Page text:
Ultimate Guide To Choosing Waders For Saltwater Wade Fishing

When it comes to choosing a pair of waders, it can be overwhelming!

You’ve got so many variables to consider, including:

  • Size
  • Price
  • Brand
  • Materials
  • Extra features
  • And more

So to help you find the right waders, I’m at Roy’s Bait & Tackle in Corpus Christi with Capt. Zach Gibson, one of their resident wading experts.

He’s breaking down everything you need to know about choosing a pair of waders in this video.

Check it out below!

Ultimate Guide To Waders [VIDEO]

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Entry Level Waders ($99 – $150)

The biggest pro of entry level waders is that they’re much cheaper than the higher tiers.

And two of the biggest cons include:

  1. There’s not much variability in sizes (i.e. if you’re a short guy with big feet, it might be hard to find the right size)
  2. The material doesn’t last as long as some of the higher tiers (most waders in this range last from 1-3 years, depending on use and maintenance)

Frogg Toggs is the leading brand in this level, with the variabilities in price being mostly due to design, such as different pockets, zippers, and loops.

Mid Tier Waders ($175 – $299)

Some of the pros of mid tier waders include:

  • More sizing options for different these waders usually last 2-5 years)
  • Variety of features and designs
  • Better warranty

A con is that the lifespan is still a little shorter than top tier waders.

Two of the more popular brands in this tier include Orvis and Simms.

High-End Waders ($400 – $800)

The biggest differences between high-end waders and the others include:

  • Materials are made to fit better, perform better, and last longer
  • Lifetime warranties (they typically last 3-7+ years)
  • Premium design features (i.e. zipper on the front, or having the option to slide the top down)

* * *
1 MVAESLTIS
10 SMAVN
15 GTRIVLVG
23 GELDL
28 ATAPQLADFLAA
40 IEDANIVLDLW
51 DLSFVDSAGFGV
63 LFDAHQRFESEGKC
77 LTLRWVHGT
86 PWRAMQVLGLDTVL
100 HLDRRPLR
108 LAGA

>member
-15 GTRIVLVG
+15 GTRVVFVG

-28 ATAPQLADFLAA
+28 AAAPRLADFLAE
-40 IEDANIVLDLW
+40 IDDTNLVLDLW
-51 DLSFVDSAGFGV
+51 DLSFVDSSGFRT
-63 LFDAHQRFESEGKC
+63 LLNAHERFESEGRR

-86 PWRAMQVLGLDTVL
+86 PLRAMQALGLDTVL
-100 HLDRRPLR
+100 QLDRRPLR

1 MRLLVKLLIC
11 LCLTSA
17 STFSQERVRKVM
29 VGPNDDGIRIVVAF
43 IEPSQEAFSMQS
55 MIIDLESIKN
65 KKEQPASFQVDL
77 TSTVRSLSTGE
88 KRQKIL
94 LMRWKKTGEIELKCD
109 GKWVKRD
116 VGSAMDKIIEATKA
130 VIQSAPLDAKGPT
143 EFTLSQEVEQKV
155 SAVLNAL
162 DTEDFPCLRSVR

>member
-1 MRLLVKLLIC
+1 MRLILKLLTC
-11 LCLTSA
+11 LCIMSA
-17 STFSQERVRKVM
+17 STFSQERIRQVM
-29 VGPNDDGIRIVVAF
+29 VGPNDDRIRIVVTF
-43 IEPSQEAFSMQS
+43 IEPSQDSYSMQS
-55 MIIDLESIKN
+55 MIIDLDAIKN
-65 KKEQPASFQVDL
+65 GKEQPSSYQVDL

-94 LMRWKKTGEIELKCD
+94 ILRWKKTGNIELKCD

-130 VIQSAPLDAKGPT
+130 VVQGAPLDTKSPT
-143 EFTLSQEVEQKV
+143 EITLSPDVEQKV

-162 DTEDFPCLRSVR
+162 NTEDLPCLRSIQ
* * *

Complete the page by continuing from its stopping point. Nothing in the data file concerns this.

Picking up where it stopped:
The con is that these features ain’t cheap!

You can pay up to 8x what you would pay for an entry level pair of waders.

Some of the major brands in this tier include Simms, Orvis, and Patagonia.

Conclusion

wade fishing with waders

There are a variety of options for waders to fit your budget, body, and fishing style.

If you’re serious about getting a pair, go find a local tackle shop and try some on to see what fits your needs best.

Have any questions about choosing the right pair of waders?

Let me know down in the comments!

And if you know someone who’s looking to get a new pair, please TAG or SHARE this with them!

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Robert A.
8 months ago

San Antonio TX…twice a month I get down to Port A triangle…and use my Academy booties and Magellan shorts…video was excellent breakdown…next video wear them in action…thank you , ALMO

Patrick Devereaux
8 months ago

Wyatt…Thanks for doing this review…I’ve noticed on several of your videos that you wade fish from your kayak. How do you secure your Kayak when you wade fish from it out in the flats. Do you just use your anchor Pin and trolley? Sometimes you may wander a distance from the kayak. Thanks for all you do.

Rush
8 months ago

This won’t be popular, but I highly recommend wearing a life jacket with waders.
I saved a man’s life that I was wade fishing with on a lake. He was wearing waders, I was not, he was inside me and we were walking round the weeds along the shore casting ahead, he suddenly stepped in a hole, sank over his head, the waders filled up with water, he could not swim or get the waders off, I walked over to where I last saw him and reached underwater and found a flailing arm and pulled him back toward shore. He was glad he had a partner that day, who wasn’t wearing waders. Once his head was above water, he walked to shore. The waders were so full of water he had to lay down to drain the water out.